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Published: March 07, 2018

UT Filmmaker Series Continues with Award-Winning Filmmaker Bandar Albuliwi March 12

On Monday, March 12, The University of Tampa's FMX Filmmaker Series continues with award-winning filmmaker Bandar Albuliwi. The event begins at 7 p.m. in Reeves Theater, located on the second floor of the Vaughn Center, and is free and open to the public.

Albuliwi, assistant professor of film, animation and new media at UT, will premiere his short film Je T'aime, and a new version of his previously released film, retitled Azadeh, along with a segment of his debut feature Peace After Marriage (2013), winner of the Creative Promise Award at the Tribeca Film Festival and many international film awards. Albuliwi will also discuss his work as a director in the film industry.

Born in Brooklyn, NY, Albuliwi received his MFA in directing from the American Film Institute Conservatory in Los Angeles. He is a recipient of the Grand Jury Prize of the 22nd annual Fade in Awards (2018) for his television pilot Radicalized! His recent feature screenplay, A Brotherhood, was a finalist at the Sundance Screenwriting Lab and won the Diverse Voices Screenwriting Competition.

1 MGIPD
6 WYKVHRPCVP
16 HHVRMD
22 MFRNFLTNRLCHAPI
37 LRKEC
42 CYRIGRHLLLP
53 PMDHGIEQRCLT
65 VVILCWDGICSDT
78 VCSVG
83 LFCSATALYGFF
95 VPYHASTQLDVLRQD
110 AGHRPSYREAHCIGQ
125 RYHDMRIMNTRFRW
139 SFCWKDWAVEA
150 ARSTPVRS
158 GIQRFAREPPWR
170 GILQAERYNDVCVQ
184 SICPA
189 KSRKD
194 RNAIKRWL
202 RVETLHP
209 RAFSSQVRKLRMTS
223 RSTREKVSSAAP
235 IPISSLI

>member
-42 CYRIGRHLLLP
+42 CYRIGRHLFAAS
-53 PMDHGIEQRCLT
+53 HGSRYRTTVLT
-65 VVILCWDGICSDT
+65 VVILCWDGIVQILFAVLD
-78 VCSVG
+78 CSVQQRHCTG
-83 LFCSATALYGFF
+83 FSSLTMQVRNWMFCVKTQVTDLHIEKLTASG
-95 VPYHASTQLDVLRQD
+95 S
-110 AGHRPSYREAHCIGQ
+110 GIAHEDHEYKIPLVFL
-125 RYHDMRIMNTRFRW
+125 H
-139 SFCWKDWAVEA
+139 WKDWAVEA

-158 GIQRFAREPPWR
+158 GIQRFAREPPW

The Filmmaker Series is hosted by the Film, Animation and New Media Department (FMX) in conjunction with the College of Arts and Letters. The FMX Department offers BFA degrees in film and media arts, animation and new media.

Parking is available in the Plant Hall parking lot at Kennedy Boulevard and South Hyde Park Drive.

For more information, contact Dana Plays, professor of film, animation and new media, at dplays@ut.edu.


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UT Research Finds Language Learning at UT is Equal Ground in Battle of the Sexes

While Mackenzie Harrington ’19 is in the female minority in her calculus class, it’s the complete opposite situation in her language and linguistics courses for her Spanish major.

“There are a lot of stereotypes and studies that say boys aren’t as good in second language acquisition as females,” said Harrington, who worked with Assistant Professor Andrew DeMil on the research project, “Gender differences in Spanish Language Learning: Speaking Exams,” which they presented at the Florida Undergraduate Research Conference in February and to the UT Board of Trustees March 22.

“We wanted to do a study of our own here at UT. In the previous year (DeMil) had studied reading comprehension of girls versus boys, so we wanted to study speaking this year,” said Harrington, of Maple Grove, MN. “The results were the same though. The boys aren’t any worse, if not the same, as females. They are just extremely underrepresented.”